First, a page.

BusinessIndustrial

Packaging Quality Matters To Your Customers

By 27/08/2017February 13th, 2018No Comments

What do you think your customers’ first impression is when they receive a product from you in the post? Would you like to think that your customers feel your business is professional? Worryingly research shows us that 33% of customers perceive a company as unprofessional if their product arrives in poor packaging that looks like the product inside could be easily damaged, or if the packaging is damaged.

All that money you have spent on advertising and marketing, taking the right pictures of the product, writing the right content and using the right words, attracting the target audience to your website and your products is wasted by poor quality packaging.

Other research has shown that 50% of consumers will return a product if the outer packaging is damaged and this is all money that your company is set to lose by using the wrong packaging on your products for delivery. ‘That will do’ will never be the right approach to your packaging, yet that is the approach that many businesses take as in their minds, the sale is done.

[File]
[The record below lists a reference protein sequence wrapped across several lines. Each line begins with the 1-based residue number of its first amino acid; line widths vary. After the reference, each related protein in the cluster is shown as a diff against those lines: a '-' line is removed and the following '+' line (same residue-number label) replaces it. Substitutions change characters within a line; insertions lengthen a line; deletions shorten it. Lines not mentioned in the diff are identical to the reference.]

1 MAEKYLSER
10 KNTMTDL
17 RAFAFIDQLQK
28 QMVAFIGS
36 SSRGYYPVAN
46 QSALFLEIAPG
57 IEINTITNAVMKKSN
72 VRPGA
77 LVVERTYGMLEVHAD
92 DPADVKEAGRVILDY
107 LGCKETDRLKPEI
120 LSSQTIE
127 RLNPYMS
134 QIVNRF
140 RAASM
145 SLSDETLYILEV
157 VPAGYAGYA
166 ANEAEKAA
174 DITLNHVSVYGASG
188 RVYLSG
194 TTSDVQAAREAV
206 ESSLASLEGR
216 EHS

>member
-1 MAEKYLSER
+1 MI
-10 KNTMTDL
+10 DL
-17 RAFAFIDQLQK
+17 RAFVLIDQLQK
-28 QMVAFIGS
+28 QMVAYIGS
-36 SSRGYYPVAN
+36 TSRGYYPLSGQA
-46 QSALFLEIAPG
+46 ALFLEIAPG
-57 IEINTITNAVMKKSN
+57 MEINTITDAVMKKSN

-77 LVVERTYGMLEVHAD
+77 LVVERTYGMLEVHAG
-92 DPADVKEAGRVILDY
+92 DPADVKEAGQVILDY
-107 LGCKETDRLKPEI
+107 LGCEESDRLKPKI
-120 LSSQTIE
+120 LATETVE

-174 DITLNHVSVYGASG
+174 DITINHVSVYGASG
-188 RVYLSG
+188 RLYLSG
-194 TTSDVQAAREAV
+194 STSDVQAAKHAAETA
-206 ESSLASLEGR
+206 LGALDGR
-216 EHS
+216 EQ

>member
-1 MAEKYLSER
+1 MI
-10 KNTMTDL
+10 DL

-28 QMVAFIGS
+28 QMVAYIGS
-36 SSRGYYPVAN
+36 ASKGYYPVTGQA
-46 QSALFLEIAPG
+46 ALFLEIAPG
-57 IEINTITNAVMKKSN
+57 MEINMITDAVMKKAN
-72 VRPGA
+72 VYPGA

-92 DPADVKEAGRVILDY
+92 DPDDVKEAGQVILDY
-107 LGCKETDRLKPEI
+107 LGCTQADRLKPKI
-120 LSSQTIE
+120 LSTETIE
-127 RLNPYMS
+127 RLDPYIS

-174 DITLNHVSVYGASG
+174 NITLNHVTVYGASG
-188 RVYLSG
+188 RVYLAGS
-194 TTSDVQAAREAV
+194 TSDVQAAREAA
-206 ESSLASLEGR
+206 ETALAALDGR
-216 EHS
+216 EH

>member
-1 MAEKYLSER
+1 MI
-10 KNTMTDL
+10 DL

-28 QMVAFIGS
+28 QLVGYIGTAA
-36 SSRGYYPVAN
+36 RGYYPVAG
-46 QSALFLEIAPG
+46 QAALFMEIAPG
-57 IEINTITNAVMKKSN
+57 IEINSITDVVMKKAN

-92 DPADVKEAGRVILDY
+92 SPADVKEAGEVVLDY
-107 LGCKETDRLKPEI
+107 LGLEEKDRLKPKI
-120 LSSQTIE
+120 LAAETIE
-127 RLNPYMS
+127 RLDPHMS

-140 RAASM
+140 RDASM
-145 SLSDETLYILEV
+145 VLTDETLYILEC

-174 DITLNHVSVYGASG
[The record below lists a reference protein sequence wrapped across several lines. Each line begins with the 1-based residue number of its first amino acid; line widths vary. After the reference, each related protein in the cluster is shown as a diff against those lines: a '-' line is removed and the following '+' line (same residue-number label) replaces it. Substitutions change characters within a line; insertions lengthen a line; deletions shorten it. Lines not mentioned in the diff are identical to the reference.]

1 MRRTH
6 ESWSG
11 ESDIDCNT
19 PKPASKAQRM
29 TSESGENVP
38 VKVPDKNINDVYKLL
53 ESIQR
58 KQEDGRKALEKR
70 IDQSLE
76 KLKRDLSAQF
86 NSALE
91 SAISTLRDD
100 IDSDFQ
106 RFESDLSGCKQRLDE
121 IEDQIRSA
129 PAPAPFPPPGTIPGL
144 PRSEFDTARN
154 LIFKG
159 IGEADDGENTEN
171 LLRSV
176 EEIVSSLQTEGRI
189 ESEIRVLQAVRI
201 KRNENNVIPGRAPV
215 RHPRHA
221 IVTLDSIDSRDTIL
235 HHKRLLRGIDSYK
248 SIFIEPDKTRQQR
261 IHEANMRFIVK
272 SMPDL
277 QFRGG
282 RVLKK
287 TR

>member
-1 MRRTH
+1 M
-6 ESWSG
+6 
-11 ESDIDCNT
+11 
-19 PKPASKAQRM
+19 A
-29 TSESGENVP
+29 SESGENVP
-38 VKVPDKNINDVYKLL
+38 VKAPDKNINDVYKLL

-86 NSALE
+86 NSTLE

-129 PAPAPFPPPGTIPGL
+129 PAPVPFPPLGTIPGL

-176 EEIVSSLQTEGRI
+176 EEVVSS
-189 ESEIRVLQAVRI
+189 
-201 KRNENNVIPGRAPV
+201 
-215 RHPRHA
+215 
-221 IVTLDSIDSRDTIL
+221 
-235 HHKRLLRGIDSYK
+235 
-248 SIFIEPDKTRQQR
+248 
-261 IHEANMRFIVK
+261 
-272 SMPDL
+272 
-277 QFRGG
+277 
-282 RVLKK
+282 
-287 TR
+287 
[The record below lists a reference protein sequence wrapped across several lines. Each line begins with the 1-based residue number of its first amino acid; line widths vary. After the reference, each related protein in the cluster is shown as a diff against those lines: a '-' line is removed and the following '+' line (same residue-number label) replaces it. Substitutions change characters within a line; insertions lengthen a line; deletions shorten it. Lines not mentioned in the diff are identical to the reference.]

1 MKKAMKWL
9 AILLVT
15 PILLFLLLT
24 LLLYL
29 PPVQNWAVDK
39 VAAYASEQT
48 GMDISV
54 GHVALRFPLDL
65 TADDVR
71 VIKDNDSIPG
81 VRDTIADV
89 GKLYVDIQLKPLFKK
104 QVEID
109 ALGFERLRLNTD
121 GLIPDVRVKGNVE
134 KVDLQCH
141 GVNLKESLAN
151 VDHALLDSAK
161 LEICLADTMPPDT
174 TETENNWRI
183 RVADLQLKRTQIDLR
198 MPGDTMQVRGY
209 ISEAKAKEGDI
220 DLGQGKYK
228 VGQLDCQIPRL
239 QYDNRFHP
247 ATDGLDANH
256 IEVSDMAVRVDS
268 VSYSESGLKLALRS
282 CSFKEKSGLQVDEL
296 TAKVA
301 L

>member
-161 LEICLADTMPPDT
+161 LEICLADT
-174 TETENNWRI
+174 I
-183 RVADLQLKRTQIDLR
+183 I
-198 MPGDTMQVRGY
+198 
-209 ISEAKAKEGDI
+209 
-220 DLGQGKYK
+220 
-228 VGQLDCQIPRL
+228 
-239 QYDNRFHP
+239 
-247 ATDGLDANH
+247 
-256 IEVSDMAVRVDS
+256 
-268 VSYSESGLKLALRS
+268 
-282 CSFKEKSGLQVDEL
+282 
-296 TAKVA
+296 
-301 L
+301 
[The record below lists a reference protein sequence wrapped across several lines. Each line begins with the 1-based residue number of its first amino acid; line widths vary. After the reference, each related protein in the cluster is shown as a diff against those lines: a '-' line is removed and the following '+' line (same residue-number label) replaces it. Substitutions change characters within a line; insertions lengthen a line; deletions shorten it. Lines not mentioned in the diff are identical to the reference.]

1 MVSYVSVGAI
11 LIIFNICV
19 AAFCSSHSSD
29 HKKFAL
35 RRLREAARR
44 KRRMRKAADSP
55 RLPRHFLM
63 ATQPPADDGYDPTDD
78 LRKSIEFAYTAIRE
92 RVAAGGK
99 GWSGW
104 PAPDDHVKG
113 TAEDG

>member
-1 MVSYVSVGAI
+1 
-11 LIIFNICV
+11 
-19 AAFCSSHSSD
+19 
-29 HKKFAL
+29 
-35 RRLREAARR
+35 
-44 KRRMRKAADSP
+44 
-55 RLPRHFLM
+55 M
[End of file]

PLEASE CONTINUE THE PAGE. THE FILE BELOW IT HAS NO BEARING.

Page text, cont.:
When thinking about packaging for your products it is also worth noting the ‘WOW’ impact; this is the feeling the customer gets on receipt of their order from your business. This positive impact will then be how the customer will perceive your business and will then create a positive reaction when the customer talks about your business to others in the future.

The ‘WOW’ impact can be created through graphics on the outside of the packaging, or it could be something special inside that makes them stop and think; a personal note, a free gift or similar are brilliant ways of thinking ‘inside the box’, we have mentioned other examples of ‘thinking inside the box’ in previous blog posts.

Amazon is the world’s largest ecommerce business and they are a company who are certainly getting their packaging and delivery policies right. Ask anyone that has every received a package direct from Amazon if the product wasn’t in perfect condition and you’ll struggle to find anyone that says no.

Can your business really afford to get packaging wrong?